Computation for the Performance Space

Following are pieces of work, carried out as a team of 6 graduate students, as part of MBL 514E - Digital Architectural Design Studio. A whole term's assignment was based on the conduction of a play by Samuel Beckett's Endgame by a team of 20 undergrad students in their first year of study. Our goal was to leverage them through the design process with computational methods, without directly governing design decisions.

Preliminary design work presented above was carried out by the undergraduate students, prior to our involvement in the project.

System solutions, created by teams of graduate students. Works selected from the whole studio are presented above.

Studies for auxetic surfaces, utilized as the theater curtain, based on the theme of the play

Computational design applications for performance spaces. Simulating / choreographing the movement of auxetic elements. Transitioning from the abstract to the real.

Fabrication process of a costume piece, based on a virtual mannequin achieved via photogrammetry.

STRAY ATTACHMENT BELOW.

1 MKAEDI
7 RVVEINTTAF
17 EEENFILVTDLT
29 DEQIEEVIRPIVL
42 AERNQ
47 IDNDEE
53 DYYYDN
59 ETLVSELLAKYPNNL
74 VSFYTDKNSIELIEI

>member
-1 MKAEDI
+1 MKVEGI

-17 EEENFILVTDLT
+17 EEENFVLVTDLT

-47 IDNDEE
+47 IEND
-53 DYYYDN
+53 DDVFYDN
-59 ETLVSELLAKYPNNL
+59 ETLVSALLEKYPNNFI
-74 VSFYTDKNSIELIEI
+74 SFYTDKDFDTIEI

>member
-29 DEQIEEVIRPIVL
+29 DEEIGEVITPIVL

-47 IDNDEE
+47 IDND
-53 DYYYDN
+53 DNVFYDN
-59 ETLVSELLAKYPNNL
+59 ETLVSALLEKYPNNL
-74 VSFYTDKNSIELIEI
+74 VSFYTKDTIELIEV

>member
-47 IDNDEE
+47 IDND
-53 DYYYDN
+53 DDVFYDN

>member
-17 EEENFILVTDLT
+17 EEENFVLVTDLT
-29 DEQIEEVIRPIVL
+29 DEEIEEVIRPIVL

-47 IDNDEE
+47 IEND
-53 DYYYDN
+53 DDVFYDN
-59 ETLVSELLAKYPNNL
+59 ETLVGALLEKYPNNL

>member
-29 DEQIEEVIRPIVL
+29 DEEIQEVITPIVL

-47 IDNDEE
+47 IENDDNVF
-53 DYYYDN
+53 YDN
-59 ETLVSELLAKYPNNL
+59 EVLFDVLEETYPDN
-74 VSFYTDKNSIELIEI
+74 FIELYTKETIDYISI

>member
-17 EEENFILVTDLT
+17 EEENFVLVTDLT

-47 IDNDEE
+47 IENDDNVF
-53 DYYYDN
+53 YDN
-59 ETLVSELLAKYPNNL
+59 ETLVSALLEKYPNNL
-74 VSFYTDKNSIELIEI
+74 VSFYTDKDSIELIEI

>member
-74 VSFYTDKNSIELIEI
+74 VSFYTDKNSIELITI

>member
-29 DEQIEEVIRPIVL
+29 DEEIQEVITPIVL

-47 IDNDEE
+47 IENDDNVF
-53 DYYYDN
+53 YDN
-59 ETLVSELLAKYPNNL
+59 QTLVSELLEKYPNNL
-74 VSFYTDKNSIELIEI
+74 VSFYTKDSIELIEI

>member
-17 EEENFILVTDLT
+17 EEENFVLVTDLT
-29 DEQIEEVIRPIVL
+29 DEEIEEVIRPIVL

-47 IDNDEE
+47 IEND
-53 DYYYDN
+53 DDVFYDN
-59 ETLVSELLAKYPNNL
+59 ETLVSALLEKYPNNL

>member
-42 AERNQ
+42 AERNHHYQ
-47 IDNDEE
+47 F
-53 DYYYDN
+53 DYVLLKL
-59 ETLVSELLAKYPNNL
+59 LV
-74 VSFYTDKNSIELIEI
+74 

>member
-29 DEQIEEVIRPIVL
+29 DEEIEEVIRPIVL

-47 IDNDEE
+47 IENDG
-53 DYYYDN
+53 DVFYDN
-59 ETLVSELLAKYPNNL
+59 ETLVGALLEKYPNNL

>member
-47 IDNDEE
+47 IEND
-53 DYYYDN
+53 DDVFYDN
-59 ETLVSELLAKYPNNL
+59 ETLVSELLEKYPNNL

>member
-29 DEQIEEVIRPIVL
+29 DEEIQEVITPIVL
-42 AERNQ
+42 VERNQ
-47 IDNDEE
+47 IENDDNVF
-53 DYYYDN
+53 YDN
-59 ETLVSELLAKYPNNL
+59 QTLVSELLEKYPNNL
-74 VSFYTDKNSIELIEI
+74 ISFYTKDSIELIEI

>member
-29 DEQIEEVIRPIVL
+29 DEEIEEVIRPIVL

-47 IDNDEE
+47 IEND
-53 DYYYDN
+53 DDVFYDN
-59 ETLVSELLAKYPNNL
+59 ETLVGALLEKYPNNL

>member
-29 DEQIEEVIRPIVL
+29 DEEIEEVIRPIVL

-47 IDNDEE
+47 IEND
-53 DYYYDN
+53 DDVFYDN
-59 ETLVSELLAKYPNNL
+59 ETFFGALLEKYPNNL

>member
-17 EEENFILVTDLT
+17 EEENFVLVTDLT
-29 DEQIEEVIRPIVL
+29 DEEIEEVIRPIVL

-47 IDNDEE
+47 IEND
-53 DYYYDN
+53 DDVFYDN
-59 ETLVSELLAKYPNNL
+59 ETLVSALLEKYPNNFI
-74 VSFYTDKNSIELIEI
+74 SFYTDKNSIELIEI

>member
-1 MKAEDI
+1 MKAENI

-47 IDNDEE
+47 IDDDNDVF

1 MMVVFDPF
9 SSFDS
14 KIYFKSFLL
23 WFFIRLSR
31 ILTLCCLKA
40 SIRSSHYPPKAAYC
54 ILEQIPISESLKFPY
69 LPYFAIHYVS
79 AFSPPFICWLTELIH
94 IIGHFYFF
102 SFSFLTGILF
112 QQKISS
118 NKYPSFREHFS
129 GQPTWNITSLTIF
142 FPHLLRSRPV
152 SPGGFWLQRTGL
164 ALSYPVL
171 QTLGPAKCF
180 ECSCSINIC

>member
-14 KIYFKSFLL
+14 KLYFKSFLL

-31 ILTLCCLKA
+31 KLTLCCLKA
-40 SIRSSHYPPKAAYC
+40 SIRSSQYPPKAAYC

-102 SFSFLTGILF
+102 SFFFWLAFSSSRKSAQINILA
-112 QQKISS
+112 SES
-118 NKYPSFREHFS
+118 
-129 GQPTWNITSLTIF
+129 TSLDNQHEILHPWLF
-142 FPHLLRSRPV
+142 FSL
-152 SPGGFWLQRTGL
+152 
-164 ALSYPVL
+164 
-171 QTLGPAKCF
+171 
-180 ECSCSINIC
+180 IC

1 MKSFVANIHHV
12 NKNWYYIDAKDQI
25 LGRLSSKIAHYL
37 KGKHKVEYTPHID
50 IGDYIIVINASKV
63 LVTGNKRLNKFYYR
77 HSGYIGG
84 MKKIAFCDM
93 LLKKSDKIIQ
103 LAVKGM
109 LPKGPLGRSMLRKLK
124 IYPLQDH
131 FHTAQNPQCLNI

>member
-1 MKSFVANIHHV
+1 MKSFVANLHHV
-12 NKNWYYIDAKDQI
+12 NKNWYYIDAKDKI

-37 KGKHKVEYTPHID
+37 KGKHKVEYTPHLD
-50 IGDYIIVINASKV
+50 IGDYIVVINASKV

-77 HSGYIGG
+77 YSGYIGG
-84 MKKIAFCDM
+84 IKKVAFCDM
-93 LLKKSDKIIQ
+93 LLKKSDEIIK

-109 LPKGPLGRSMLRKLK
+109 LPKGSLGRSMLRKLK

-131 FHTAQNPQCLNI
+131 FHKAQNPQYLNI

This procedure was translated manually through heavy use of undergrad labor and polyurethane foam.

Computational studies on the design, and manufacturing of inexpensive lighting elements / costumes for the play

Photogrammetry was exploited to rapidly acquire representations of the cast. Costume designs were easily iterated as a result.

Initial design intent for the stage design, developed by the undergraduate students. Featuring silhouette distortion with transparent materials featuring rough surface textures.

Aram Bartholl - “0.16”

Creation of a pixelating panel, inspired by '0.16' by Aram Bartholl, acting as a mediating space where both the projected imagery and the actual performer exist. The rear sheet is opaque fabric, transmitting only the shadow silhouettes of the back-side. Front sheet is thick vellum paper, blurring the silhouette. Cassette structure situated between the sheets limits the blurring effect to cells, creating the pixelation effect. An effect, commonly attributed to computer screens is achieved via analogue methods.

The pixelation panel was used to create a seamless transition between the shadow of an actor ,a projected animation and the shadow on another actor, position behind. Creating an intermediate space between the real, and the abstract.

The presented material was the result of a team effort. Bahar Ursavas, Batuhan Esirger, Ecenur Yavuzoglu, Kutay Yüncüler, Merve Akdogan, Oguz Bor and Sezgi Yalçınkaya were involved in the production.

Results of the study were presented at the 12th Computational Design Research in Architecture Symposium, MSTAS in Isparta / Turkey